“No Cowering Down: Glory, Election and Worship in Karl Barth’s Doctrine of God”
With the aim of envisioning new horizons for a theology of glory, Exploring the Glory of God: New Horizons for a Theology of Glory offers fresh biblical, theological, and scientific perspectives on the subject of divine self-revelation and human responses to the manifestations of divine presence. The first three chapters explore the glorious encounter between Moses and God, and the Christological dimensions of glory in Johannine and Pauline writings. These chapters demonstrate how the biblical text inherently weaves aspects of covenant relationship, revelation, Christology, ecclesiology, and eschatology into a remarkable tapestry of divine glory. Five theological chapters cover the role of the Holy Spirit and the worshipful response of believers to the glory of God, as well as expositions on the glory-themed writings of Jonathan Edwards, Karl Barth, Oscar Romero, and Etty Hillesum. These theological writers provoke challenging questions by emphasizing how the theme of glory paradoxically encompasses both otherworldly perfection and worldly imperfections. The two concluding chapters focus on the natural and physical sciences, revealing how God’s glory is displayed in the heavens and on earth. The entire volume demonstrates the significance of divine glory in the study of the words and works of the triune God.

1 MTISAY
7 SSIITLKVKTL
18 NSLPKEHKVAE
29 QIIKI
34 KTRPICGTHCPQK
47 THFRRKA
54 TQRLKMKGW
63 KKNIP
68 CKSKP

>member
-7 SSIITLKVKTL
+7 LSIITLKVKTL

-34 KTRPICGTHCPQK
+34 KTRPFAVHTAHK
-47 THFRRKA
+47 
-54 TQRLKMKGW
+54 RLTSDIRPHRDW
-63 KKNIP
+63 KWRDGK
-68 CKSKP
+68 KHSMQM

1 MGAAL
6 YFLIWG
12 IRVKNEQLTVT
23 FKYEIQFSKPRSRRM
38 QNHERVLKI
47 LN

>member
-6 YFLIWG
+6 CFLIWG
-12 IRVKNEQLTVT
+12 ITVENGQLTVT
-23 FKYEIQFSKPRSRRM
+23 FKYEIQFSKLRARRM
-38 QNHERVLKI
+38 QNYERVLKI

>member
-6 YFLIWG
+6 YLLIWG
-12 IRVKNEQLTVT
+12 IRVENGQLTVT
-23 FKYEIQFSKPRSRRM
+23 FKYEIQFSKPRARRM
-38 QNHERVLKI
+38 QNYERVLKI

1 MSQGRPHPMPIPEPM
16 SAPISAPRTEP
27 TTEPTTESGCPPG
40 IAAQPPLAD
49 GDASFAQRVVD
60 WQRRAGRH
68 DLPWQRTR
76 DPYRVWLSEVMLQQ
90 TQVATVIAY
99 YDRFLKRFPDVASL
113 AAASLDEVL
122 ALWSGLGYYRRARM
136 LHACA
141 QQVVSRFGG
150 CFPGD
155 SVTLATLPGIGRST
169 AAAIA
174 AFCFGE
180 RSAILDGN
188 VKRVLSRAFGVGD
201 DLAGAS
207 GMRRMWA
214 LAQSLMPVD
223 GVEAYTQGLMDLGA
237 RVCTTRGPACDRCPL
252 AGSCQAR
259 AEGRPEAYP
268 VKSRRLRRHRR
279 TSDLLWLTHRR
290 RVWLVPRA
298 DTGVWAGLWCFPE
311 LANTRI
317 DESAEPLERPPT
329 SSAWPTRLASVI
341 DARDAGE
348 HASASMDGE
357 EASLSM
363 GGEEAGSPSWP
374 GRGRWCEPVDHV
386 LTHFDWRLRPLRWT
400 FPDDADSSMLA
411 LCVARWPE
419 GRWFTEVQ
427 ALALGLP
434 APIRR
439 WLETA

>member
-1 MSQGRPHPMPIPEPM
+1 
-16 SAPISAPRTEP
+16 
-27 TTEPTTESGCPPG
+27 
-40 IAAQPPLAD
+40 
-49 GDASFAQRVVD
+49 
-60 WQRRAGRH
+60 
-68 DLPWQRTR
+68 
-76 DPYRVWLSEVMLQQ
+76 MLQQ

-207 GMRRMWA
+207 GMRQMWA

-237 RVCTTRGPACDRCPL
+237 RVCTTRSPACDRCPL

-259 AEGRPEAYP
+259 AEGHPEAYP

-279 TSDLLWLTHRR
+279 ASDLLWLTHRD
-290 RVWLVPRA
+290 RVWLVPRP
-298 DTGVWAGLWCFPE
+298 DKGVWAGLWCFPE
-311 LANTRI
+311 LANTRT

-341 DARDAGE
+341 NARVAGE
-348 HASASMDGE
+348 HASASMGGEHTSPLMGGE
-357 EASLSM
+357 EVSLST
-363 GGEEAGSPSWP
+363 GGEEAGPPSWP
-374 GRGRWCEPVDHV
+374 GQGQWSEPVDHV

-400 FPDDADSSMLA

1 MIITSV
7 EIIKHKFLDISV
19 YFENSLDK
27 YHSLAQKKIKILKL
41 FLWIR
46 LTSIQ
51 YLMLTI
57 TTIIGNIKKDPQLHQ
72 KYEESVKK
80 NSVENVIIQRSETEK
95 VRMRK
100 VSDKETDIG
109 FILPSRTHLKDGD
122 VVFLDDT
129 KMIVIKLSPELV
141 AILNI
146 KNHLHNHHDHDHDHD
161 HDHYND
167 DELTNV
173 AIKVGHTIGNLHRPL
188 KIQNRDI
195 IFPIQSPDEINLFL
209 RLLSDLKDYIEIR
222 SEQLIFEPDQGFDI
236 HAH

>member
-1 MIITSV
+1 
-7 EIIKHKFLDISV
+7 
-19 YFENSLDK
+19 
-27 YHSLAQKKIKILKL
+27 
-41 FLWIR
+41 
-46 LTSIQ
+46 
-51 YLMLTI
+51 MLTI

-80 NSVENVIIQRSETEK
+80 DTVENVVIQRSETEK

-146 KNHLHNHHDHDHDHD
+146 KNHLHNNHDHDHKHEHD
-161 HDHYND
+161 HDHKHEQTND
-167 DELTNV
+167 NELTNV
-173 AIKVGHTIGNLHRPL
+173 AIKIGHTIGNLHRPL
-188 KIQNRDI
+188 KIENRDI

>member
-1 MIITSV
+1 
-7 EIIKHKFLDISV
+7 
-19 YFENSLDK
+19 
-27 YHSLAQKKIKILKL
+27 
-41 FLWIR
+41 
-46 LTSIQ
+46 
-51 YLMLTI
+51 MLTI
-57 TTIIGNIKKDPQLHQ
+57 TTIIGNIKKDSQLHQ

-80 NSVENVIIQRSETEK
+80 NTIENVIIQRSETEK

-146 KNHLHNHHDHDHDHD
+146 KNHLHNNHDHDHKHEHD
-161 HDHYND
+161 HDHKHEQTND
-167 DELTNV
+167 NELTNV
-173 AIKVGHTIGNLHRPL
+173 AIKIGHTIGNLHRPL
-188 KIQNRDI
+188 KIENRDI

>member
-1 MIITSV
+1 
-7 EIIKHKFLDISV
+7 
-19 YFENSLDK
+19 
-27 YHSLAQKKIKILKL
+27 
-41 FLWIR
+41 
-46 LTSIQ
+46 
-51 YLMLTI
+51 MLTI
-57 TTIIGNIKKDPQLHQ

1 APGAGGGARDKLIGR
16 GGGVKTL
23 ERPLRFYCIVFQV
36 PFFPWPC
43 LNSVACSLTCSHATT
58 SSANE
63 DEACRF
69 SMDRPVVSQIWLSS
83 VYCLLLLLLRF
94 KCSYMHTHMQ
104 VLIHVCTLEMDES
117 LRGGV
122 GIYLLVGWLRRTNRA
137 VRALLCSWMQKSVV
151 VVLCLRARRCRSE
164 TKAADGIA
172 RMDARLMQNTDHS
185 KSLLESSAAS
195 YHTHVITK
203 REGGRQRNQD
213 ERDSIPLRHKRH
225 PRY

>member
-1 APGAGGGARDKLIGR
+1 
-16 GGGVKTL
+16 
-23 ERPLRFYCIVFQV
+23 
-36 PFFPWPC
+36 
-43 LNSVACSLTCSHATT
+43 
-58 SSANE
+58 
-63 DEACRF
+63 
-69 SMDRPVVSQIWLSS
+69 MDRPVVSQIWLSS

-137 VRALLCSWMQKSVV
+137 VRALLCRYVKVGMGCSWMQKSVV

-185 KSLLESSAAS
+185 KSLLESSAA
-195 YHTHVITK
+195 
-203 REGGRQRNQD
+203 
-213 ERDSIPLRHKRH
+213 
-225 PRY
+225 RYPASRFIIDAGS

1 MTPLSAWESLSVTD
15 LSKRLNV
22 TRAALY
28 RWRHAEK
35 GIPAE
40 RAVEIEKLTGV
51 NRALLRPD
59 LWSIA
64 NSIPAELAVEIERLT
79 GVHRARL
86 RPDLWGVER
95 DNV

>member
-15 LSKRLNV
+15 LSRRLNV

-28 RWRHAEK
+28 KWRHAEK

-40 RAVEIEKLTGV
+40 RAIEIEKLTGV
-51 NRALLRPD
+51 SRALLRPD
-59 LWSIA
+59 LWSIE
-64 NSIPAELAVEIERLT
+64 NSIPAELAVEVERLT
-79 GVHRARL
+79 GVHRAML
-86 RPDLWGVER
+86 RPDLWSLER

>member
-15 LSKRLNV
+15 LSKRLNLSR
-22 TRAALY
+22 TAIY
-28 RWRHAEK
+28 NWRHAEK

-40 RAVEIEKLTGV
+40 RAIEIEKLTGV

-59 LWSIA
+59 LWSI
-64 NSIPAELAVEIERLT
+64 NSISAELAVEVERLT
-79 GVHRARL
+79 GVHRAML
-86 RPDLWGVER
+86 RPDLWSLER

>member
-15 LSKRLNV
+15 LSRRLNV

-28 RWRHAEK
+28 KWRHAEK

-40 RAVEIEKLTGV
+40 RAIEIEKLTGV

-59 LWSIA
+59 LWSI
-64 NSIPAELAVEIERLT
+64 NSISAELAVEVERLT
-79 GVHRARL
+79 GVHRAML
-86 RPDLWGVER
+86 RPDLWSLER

“Beauty, Glory and Trinity in Karl Barth and David Bentley Hart”
Karl Barth was an eminently conversational theologian, and with the Internet revolution, we live today in an eminently conversational age. Being the proceedings of the 2010 Karl Barth Blog Conference, Karl Barth in Conversation brings these two factors together in order to advance the dialogue about Barth’s theology and extend the online conversation to new audiences. With conversation partners ranging from Wesley to Žižek, from Schleiermacher to Jenson, from Hauerwas to the Coen brothers, this volume opens up exciting new horizons for exploring Barth’s immense contribution to church and world. The contributors, who represent a young new generation of academic theologians, bring a fresh perspective to a topic–the theology of Karl Barth–that often seems to have exhausted its range of possibilities. This book proves that there is still a great deal of uncharted territory in the field of Barth studies. Today, more than forty years since the Swiss theologian’s death, the conversation is as lively as ever.
“What the apostles will let us get away with saying: Plantinga and Rorty on the social establishment of religious belief”
Prior to his death in 2007, the self-described secular philosopher Richard Rorty began to modify his previous position concerning religion. Moving from “atheism” to “anti-clericalism,” Rorty challenges the metaphysical assumptions that lend justification to abuses of power in the name of religion. Instead of dismissing and ignoring Rorty’s challenge, the essays in this volume seek to enter into meaningful conversation with Rorty’s thought and engage his criticisms in a constructive and serious way. In so doing, one finds promising nuggets within Rorty’s thought for addressing particular questions within Christianity. The essays in this volume offer charitable yet fully confessional engagements with an impressive secular thinker.